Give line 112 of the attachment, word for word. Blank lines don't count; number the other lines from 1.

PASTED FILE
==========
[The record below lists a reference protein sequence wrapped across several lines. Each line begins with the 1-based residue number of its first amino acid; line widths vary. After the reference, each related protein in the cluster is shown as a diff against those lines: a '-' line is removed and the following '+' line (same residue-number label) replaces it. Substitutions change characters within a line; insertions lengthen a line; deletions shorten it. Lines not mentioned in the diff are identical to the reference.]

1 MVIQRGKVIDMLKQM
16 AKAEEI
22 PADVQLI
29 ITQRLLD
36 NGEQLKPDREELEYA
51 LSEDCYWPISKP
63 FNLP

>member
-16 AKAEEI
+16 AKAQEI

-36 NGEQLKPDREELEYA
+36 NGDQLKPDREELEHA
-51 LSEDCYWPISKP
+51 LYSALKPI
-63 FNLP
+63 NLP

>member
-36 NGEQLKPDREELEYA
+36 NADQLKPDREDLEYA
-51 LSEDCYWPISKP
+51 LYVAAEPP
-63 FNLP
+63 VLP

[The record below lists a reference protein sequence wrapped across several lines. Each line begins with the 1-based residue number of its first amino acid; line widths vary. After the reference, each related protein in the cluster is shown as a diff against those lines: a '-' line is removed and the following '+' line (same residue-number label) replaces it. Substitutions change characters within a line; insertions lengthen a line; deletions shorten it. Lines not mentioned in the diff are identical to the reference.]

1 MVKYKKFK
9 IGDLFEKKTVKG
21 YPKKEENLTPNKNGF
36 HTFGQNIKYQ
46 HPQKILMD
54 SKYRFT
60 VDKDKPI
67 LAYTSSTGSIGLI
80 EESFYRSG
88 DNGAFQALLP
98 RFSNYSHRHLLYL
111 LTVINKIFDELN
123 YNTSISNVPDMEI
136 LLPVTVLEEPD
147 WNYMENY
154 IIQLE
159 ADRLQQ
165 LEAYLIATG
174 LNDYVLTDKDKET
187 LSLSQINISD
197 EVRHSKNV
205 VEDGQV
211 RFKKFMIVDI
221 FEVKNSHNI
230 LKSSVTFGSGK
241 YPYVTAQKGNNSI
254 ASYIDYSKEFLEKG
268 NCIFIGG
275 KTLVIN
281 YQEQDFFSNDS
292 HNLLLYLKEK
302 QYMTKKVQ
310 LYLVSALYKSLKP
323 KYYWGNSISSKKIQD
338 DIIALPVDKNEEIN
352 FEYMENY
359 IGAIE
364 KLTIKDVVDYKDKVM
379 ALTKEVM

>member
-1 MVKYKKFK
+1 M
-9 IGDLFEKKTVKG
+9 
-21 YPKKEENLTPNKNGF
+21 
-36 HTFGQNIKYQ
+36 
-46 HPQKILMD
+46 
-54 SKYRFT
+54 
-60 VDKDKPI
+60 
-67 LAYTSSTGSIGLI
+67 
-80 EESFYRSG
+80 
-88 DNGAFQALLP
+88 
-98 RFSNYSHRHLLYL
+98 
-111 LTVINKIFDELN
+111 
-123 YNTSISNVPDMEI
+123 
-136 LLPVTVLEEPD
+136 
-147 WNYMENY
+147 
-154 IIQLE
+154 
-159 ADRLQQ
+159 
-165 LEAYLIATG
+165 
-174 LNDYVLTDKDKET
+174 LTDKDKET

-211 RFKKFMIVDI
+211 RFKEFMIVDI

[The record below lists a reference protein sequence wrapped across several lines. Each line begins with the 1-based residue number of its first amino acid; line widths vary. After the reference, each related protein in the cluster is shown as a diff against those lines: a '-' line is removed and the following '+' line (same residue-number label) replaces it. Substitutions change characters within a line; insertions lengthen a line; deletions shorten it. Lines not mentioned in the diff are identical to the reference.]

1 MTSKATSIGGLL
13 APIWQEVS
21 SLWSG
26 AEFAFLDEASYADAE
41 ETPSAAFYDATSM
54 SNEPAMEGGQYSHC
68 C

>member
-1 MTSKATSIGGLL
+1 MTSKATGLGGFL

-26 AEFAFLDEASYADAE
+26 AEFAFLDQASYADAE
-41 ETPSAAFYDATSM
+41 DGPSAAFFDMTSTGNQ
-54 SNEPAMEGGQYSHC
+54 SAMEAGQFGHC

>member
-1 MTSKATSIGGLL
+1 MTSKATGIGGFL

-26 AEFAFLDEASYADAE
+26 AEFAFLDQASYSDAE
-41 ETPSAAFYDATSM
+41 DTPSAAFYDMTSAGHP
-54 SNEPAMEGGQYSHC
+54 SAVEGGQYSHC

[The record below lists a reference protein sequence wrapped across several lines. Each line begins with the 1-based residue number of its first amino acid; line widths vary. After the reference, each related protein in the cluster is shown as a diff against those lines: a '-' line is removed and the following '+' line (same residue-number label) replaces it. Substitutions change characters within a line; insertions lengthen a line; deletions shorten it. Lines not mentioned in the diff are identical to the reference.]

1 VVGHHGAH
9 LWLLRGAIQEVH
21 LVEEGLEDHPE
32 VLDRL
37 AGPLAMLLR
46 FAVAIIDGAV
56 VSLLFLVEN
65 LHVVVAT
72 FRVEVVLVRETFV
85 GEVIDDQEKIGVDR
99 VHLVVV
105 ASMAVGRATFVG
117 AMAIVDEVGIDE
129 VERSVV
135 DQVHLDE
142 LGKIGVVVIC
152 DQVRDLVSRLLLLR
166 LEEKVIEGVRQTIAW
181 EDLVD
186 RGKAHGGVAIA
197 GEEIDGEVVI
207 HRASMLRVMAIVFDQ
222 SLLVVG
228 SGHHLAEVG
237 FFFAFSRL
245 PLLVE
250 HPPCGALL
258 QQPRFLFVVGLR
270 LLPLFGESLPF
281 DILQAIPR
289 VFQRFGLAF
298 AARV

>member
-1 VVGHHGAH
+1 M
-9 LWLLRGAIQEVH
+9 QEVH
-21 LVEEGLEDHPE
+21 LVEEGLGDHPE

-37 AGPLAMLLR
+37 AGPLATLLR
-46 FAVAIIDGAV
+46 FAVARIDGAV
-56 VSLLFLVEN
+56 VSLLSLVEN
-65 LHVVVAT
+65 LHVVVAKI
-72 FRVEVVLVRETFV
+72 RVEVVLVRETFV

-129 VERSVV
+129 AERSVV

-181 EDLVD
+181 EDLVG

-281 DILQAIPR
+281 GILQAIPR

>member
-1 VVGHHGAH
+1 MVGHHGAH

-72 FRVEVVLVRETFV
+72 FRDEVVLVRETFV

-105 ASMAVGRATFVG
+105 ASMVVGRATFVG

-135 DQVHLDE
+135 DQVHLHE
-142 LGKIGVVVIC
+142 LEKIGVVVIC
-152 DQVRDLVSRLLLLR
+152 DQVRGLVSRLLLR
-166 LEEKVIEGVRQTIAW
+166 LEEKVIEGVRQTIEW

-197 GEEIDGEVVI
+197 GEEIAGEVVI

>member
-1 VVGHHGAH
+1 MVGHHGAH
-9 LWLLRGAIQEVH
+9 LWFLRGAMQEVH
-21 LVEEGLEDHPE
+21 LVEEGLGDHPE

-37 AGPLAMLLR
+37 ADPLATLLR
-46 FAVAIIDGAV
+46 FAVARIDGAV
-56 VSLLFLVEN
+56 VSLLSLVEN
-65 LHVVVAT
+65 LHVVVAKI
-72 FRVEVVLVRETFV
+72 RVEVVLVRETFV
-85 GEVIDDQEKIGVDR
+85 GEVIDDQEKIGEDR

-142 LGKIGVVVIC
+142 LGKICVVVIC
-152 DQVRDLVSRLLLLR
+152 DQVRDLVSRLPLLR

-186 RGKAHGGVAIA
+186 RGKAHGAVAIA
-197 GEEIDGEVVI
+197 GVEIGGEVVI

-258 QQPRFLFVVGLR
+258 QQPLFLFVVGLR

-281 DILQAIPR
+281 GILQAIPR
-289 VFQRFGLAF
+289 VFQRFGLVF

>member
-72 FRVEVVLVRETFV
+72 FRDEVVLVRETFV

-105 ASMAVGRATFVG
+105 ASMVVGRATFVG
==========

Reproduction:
54 SNEPAMEGGQYSHC